The modern commons theorists discussed in the last post did not explicitly refer to the Enlightenment or Romantic thinkers whose theories may have influenced them. Yet the striking similarities between these two groups of theories, separated though they were by two centuries, seem to provide evidence of influence. It is likely that thinking in terms of civilizational stages was simply so deeply entrenched in the intellectual baggage of educated Westerners, whether through study of the classics, of Blackstone, or of Gibbon, that modern commons theorists replicated its patterns as a matter of course. Nevertheless, I suggest we can also trace more concrete lines of influence through the intertwined disciplines of anthropology and human ecology, as well as through the worlds of international development and conservationism.
The Victorian-era thinkers who strongly influenced anthropology in its founding era — Henry Maine, Lewis Henry Morgan, Karl Marx, and Friedrich Engels — were themselves influenced by the stadial theories of the late eighteenth century, and saw societies as evolving through modes of subsistence or production, viewed largely through the lens of property. But while Maine saw the transition from common to private property as a sign of civilization, Morgan, and, following him, Marx and Engels, saw this transition as a form of injustice and source of inequality (though perhaps a necessary one).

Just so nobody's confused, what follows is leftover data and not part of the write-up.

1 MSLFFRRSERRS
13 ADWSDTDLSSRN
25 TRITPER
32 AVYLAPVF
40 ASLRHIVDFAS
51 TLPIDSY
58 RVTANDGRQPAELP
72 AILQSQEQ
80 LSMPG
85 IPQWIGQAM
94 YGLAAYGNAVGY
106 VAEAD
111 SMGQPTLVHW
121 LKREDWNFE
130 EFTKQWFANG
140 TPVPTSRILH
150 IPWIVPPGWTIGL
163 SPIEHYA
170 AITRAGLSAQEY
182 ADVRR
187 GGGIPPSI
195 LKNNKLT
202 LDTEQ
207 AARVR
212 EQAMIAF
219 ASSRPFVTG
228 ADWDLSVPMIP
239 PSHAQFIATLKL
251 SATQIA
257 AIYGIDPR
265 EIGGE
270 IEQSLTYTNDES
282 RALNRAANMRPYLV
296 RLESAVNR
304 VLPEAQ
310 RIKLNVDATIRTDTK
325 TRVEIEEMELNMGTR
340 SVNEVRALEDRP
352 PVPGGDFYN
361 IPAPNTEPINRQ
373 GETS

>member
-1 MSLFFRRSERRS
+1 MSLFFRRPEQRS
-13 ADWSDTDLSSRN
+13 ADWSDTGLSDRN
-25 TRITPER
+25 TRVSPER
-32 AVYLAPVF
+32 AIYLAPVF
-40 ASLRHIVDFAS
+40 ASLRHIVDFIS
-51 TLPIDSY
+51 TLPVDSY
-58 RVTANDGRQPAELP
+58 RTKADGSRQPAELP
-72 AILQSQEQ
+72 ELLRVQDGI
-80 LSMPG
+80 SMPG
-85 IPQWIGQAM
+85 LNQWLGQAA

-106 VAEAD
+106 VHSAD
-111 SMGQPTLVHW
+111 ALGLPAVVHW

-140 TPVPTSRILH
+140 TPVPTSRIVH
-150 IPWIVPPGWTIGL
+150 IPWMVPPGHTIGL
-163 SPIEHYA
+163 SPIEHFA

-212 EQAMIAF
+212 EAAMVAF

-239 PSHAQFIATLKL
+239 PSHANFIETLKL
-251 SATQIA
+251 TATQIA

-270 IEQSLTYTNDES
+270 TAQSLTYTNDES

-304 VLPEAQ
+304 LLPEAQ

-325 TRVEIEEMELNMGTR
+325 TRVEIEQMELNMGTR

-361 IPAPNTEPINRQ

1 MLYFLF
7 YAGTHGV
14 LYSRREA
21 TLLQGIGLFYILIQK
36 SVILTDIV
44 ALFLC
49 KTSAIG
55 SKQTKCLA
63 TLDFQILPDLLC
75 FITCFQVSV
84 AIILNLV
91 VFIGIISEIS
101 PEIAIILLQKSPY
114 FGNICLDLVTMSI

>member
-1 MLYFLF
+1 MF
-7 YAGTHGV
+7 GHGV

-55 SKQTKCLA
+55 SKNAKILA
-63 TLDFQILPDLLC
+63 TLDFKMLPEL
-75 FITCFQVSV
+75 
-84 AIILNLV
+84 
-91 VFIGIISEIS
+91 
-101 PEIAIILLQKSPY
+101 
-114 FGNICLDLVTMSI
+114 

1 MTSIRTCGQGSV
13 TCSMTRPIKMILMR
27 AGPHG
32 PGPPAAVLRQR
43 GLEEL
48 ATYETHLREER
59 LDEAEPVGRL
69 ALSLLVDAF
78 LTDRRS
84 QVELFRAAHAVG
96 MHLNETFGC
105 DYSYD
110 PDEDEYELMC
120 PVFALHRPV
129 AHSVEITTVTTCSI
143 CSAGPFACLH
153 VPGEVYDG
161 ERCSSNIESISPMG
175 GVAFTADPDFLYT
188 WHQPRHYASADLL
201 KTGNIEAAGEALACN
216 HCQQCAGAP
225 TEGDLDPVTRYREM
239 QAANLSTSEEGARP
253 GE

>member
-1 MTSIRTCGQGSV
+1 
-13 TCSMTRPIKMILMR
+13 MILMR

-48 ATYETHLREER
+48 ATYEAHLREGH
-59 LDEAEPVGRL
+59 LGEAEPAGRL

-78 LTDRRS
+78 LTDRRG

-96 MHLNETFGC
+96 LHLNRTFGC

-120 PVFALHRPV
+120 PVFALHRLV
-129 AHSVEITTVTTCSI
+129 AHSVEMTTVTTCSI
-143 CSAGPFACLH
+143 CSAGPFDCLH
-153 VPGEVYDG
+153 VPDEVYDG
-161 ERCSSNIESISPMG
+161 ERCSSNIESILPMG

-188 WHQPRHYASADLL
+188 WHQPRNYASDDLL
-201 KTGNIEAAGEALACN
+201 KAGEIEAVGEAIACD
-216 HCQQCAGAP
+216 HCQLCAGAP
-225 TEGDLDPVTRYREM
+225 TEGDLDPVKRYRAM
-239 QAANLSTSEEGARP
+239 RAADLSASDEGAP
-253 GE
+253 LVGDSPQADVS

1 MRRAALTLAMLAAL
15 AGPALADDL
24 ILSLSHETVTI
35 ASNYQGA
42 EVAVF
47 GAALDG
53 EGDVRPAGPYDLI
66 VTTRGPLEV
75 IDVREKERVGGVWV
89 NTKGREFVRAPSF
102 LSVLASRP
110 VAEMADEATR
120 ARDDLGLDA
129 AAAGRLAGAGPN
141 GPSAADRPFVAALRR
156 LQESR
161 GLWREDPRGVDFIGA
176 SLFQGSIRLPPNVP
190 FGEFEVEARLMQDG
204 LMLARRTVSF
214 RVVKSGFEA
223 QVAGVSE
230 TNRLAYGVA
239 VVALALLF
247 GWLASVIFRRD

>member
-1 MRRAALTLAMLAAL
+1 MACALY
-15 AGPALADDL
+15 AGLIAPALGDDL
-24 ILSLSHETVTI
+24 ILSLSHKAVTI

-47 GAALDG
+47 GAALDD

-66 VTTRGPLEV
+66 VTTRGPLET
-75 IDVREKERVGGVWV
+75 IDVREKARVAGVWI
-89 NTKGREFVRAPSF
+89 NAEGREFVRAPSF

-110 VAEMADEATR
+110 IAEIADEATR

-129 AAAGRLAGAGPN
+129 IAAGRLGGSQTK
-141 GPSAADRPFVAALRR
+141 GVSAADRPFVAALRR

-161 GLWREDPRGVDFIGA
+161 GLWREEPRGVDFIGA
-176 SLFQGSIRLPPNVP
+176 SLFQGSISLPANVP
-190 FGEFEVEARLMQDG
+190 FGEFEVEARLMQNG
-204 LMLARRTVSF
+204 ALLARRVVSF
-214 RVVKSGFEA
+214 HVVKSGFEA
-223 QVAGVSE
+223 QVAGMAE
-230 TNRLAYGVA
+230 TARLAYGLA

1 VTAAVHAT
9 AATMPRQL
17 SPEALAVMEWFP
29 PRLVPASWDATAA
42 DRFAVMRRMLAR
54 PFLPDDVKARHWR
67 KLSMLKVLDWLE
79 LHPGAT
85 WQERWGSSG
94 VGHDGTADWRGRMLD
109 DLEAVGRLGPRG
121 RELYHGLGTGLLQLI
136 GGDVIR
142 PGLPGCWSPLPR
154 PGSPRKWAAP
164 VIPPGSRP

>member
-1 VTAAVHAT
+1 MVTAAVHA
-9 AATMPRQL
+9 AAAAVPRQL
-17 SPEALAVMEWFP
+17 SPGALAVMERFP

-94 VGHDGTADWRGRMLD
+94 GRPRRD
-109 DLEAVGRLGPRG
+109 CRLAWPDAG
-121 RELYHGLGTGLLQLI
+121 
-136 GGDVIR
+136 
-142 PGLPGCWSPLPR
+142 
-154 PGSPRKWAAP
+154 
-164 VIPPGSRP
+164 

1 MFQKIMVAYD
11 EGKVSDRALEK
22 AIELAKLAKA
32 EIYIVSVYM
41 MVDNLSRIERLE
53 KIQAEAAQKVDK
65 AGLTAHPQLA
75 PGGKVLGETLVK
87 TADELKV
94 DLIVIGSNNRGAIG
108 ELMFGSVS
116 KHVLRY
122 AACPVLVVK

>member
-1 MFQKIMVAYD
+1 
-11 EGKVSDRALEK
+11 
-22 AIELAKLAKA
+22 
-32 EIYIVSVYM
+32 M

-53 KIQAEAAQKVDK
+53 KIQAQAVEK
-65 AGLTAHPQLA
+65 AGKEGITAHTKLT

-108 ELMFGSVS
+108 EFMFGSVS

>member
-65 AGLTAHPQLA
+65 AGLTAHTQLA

Morgan, based on his knowledge of American Indians and reading of classical sources, argued that property was a key factor in the evolution of society as it progressed from a state of savagery (based on hunting) to barbarism (based on herding and farming) to one of civilization:
The idea of property was slowly formed in the human mind, remaining nascent and feeble through immense periods of time. Springing into life in savagery, it required all the experience of this period and of the subsequent period of barbarism to develop the germ, and to prepare the human brain for the acceptance of its controlling influence. Its dominance as a passion over all other passions marks the commencement of civilization. It not only led mankind to overcome the obstacles which delayed civilization, but to establish political society on the basis of territory and of property. A critical knowledge of the evolution of the idea of property would embody, in some respects, the most remarkable portion of the mental history of mankind.As twentieth century anthropology developed the tool of ethnographic fieldwork, the work of many anthropologists, particularly in North America, revolved around supporting or disproving Morgan’s evolutionary account, with one arena of contention concerning the question of whether “primitive” hunting societies had private property or not.